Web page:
The Seth Bonder Camp in Computational and Data Science for Engineering is a five-day summer program for high school students. The camp is supported by the generous gifts of the Seth Bonder Foundation and led by Pascal Van Hentenryck, A. Russell Chandler III Chair and professor in the H. Milton Stewart School of Industrial and Systems Engineering (ISyE). Like last year, the camp was held online due to Covid-19, but Van Hentenryck leveraged the virtual format to significantly increase the number of students reached, especially among underrepresented minorities.
The camp’s curriculum featured several modules that were offered in four levels ranging from basic to advanced. The first module offered an introduction to the visual programming language Snap! and was followed by units in more advanced programming as well as computational data science, optimization, machine learning, and computational biology.
Van Hentenryck used a Marvel theme for the course material, which included a movie trailer-style introduction, the Avengers theme song as an intro to each lecture, and even wearing a Nick Fury costume while teaching. “The students become superheroes by learning how to code,” he explained.
Thanks to the flexibility of the online format, the program expanded to include five different versions of the camp. Two were were open specifically to students attending minority and rural high schools – one with Booker T. Washington High School in Atlanta and a high school in Puerto Rico, and one with Banneker High School in Fulton County and Savannah High School.
Two other camps were offered in collaboration with Kids Teach Tech, a non-profit founded by Arjun Mulchandani, a student from California passionate about teaching other kids how to code. His team encompasses a community of children who create and teach programming classes to their peers, both in person and online, reaching youth not only across the United States but also internationally.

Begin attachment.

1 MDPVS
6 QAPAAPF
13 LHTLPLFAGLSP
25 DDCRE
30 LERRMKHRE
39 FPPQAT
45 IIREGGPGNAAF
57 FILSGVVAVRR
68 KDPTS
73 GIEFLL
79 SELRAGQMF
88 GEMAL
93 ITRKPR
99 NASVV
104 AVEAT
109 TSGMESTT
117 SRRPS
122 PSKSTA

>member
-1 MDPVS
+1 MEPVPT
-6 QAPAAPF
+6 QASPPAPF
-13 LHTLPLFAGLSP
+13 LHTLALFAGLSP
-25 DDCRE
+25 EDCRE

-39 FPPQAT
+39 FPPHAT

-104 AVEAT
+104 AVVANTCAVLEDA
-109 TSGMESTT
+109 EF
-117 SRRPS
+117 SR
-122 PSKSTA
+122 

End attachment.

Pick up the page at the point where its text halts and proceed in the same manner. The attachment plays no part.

The first camp – exclusively for students from Kids Teach Tech – prepared them to deliver the material themselves. In the following camp session, those same students hosted their own Seth Bonder Camp, in conjunction with the Georgia Tech team, UC Berkeley Engineering and the Urban League of Greater San Francisco Bay Area. The camp was a huge success, and over 80% of the attendees were underrepresented students.
“The partnership with Kids Teach Tech enabled us to reach students in California and leverage the existing ecosystem there, indicating that the Seth Bonder Camp model is replicable and can grow organically,” said Van Hentenryck.
The final Seth Bonder Camp was open to all high school students. Total enrollment across all five camps reached 150 students, a huge leap from previous years that averaged 20-30 participants. To help with the camp, Van Hentenryck has a team of post-docs, Ph.D. students, and undergraduate students who serve as teaching assistants and are supported by Seth Bonder Fellowships.
Already, the camp has inspired high schoolers to pursue engineering. Neil Barry, who attended the camp in 2019, is now a rising second-year ISyE student conducting research with Van Hentenryck. “The Seth Bonder camp was a great experience for me because it showed me how useful and rewarding ISyE can be,” said Barry. “I grew more interested in the power of using data to make informed decisions, especially with computer programming. Professor Van Hentenryck was engaging as a teacher and is helpful as a research advisor.”
Next year, Van Hentenryck wants to transform the Seth Bonder camp into a longitudinal program that offers increasingly sophisticated camps by secondary school grade, with the goal of keeping high school students interested over time. He is also working on offering the camp throughout the school year and says that partnering with high schools and organizations like Kids Teach Tech is key to the future success of the camp.
To learn more about the Seth Bonder Camp in Computational and Data Science for Engineering and to partner with the camp, visit sethbondercamp.isye.gatech.edu.
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Communications Assistant H. Milton Stewart School of Industrial and Systems Engineering